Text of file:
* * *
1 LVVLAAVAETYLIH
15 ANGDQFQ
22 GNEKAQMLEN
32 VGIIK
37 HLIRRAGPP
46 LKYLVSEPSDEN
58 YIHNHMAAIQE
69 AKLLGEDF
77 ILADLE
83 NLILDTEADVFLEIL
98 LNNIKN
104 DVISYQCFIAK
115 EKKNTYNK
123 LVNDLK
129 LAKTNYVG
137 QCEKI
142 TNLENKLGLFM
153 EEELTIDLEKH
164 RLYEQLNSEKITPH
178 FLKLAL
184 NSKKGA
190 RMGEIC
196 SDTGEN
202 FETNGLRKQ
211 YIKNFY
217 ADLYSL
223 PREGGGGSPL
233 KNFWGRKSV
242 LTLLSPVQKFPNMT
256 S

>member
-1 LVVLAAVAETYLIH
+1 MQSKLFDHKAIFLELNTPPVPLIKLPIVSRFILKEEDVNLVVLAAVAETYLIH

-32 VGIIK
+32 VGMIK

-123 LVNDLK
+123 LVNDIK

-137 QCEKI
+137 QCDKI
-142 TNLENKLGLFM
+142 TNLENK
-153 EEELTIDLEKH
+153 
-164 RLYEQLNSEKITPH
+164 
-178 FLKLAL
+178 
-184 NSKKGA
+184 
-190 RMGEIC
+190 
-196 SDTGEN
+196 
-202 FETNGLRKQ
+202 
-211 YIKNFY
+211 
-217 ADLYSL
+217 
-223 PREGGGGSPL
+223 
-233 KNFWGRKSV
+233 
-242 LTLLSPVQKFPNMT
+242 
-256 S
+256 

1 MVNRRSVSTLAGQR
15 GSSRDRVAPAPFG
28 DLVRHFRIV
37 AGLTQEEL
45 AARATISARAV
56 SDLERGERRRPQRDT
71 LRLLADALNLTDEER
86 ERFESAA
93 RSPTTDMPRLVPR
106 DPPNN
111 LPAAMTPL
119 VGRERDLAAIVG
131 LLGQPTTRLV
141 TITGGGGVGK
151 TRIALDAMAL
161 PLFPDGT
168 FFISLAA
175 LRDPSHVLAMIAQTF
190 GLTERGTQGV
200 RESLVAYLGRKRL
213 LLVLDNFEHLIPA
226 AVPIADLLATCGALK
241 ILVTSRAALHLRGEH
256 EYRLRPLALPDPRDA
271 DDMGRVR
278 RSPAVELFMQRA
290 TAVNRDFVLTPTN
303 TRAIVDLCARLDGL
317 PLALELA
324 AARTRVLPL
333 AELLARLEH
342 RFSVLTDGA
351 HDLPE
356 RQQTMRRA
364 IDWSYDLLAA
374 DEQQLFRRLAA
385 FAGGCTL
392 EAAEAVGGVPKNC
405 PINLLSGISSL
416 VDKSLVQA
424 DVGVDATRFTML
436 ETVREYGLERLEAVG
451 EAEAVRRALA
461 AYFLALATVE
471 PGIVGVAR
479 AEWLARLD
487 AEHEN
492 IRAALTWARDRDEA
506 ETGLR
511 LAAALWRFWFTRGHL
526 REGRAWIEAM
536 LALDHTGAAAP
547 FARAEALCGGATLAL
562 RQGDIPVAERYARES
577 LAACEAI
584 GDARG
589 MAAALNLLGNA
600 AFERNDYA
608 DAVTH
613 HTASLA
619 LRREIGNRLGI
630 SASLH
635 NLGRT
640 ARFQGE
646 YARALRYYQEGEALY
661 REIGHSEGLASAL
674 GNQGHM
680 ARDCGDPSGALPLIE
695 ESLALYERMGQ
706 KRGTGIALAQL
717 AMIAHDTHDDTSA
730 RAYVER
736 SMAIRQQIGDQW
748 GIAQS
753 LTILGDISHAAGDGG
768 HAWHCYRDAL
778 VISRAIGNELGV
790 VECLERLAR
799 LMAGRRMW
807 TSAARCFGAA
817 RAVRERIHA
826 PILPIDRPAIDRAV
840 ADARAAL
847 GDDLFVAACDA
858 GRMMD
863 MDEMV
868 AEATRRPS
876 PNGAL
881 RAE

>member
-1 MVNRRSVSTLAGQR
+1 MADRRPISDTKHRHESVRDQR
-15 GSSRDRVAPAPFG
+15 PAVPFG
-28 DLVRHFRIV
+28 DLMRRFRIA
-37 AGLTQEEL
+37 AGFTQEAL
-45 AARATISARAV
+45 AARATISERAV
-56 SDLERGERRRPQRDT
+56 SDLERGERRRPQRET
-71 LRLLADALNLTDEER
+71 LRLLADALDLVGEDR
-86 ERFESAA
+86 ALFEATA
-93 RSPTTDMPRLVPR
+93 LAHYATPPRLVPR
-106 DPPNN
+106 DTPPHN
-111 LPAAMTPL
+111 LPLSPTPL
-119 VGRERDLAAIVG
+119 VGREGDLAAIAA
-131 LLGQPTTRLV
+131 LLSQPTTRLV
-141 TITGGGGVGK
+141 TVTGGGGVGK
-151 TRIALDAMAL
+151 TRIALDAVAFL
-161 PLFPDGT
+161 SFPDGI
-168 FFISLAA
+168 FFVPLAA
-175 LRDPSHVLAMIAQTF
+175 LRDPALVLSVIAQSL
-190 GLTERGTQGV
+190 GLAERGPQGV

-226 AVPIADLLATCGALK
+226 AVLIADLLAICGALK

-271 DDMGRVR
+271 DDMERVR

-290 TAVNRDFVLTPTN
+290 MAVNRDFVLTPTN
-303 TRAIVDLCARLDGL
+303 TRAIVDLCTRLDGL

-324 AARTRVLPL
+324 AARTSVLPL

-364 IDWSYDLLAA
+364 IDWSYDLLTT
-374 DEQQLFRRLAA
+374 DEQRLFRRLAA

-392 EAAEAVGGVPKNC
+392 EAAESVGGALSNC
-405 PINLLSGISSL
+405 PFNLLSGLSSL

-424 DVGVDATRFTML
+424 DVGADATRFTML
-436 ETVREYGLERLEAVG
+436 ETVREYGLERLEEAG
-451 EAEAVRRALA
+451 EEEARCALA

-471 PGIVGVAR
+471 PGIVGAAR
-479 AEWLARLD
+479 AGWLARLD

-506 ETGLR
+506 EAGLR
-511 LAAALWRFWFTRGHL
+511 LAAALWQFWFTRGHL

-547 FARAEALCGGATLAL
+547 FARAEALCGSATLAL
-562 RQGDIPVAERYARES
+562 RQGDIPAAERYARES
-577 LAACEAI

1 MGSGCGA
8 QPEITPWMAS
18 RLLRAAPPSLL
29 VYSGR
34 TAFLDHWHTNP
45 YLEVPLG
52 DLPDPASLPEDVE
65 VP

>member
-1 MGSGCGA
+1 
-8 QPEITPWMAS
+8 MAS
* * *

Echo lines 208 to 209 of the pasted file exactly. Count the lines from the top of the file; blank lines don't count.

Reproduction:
-374 DEQQLFRRLAA
+374 DEQRLFRRLAA